29.01.09 by Jeff

Mark Weaver

Diggin’ this collection of graphic work by Mark Weaver.

mark weaver graphic design illustration

mark weaver graphic design illustration

mark weaver graphic design illustration

mark weaver graphic design illustration

mark weaver graphic design illustration

mark weaver graphic design illustration

mark weaver graphic design illustration













Jeff
Jeff Hamada is the Founder and Editor of Booooooom. He lives and works in Vancouver.



  • i truely love those screenprintings. so clean and well done

    • Jason Davis

      Mark is using his art to manipulate people. But it’s not just personally at Mark. Every piece of work he does draws your attention, subliminally or not, to the eye. One of his pieces shows for what reason. A set of buildings, in a pyramid shape, with a TV on top displaying an eye.

      It’s a bastardization of the illuminati symbol. To prove he’s not the only one drawing your attention to this, take a look at a great masters work, Da Vinci’s last supper. Jesus’ body forms the triangle, or pyramid, and his head is tilted to the side so his eye is directly over the Aphex. Take a look. You’ll want to look at other art to see if this is true. Also look for 2 R’s back to back at any scale in art work, from ancient Egyptian art/Mayan cultures to modern day compositions. The eye features HEAVILY in all of the as the manipulating element.

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  • These just get me every time I look at them.

    Great mix of styles.

  • gregg

    wow these are so great!

  • I just got my print of the body with the Deers head and antlers in red framed and on the wall – I so love it. You have to do more screenprints! I need to fill my wall with these….

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  • Chloe

    I first discovered Mark on Flickr, then on Etsy. I absolutely love his work.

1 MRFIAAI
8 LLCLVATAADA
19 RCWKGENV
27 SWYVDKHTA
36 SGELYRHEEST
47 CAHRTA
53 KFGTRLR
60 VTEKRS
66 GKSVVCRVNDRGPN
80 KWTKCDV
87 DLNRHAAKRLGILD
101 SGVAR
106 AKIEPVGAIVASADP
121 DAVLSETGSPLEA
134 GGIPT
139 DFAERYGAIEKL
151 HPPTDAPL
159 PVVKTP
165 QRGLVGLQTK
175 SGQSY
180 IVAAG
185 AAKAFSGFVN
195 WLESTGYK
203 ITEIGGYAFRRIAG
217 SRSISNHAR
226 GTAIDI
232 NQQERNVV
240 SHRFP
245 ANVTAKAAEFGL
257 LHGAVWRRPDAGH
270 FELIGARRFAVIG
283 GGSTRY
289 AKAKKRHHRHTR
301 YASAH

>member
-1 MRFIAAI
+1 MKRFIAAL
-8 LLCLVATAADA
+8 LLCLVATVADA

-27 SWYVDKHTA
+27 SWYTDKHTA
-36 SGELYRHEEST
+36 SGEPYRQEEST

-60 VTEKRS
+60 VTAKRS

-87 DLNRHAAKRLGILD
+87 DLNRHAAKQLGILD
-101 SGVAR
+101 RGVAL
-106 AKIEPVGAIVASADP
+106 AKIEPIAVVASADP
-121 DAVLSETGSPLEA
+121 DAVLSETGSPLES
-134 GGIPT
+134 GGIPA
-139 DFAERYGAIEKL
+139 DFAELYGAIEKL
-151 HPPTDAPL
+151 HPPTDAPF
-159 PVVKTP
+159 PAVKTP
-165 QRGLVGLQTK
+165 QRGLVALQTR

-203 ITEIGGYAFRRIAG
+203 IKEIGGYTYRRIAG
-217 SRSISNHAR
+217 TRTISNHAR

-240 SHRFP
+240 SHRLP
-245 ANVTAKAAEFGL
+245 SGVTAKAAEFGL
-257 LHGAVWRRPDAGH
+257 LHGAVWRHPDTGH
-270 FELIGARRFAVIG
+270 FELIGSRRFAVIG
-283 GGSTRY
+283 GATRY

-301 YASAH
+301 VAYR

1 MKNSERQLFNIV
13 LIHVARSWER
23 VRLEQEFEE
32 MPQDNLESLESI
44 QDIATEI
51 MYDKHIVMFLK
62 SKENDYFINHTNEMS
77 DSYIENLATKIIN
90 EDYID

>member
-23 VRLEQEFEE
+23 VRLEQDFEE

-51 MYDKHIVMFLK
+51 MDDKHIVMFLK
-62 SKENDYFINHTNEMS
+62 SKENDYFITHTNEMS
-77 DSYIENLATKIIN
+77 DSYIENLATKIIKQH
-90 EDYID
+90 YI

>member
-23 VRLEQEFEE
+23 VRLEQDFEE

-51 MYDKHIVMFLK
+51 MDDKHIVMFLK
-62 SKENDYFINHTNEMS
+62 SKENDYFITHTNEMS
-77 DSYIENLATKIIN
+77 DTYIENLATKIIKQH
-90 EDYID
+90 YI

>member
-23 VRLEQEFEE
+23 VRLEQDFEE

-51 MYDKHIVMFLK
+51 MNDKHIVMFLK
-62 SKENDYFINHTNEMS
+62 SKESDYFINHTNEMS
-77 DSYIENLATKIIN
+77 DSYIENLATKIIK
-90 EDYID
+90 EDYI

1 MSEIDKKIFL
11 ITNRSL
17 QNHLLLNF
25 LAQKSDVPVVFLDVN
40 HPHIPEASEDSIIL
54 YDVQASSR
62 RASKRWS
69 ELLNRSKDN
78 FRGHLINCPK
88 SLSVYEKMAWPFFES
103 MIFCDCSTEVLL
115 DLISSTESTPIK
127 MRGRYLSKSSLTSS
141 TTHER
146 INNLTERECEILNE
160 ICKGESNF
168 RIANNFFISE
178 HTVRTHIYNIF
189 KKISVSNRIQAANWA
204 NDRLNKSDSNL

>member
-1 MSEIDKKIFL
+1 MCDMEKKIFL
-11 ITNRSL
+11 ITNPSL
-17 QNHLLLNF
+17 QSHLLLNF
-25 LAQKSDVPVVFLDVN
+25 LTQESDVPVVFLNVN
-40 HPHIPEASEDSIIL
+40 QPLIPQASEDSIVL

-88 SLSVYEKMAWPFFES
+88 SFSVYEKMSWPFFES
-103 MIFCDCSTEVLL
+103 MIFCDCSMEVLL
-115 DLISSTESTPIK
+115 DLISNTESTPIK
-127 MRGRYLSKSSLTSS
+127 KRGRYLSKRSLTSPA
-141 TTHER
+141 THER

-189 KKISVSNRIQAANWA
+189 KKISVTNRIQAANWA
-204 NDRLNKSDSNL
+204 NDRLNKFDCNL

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A selection of work by Danish illustrator Rune Fisker. More images below.

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Experimental Artist Petros Vrellis Creates Detailed Portraits With A Single Thread

 

Born in Greece, with a background in Electrical Engineering as well as Art Science, artist Petros Vrellis has a passion for creating interactive installations that blend art and technology. His latest project is a mesmerizing re-imagining of traditional handicraft.

Using a 28″ aluminum-rimmed loom, Petros runs a single thread from one anchor peg to another to create just the right density and darkening at precise intersections. The end result is a detailed image that emerges from 3000 – 4000 continuous loops (or 1-2 kilometers of thread)!

While Petros is following a set pattern developed from a computer-generated algorithm, as you can see in the time-lapsed video above, the step-by-step process is all done by hand. We had the chance to speak with Petros about his experimental process and why hand-made work still has a place in the digital age. Check out the full interview below!

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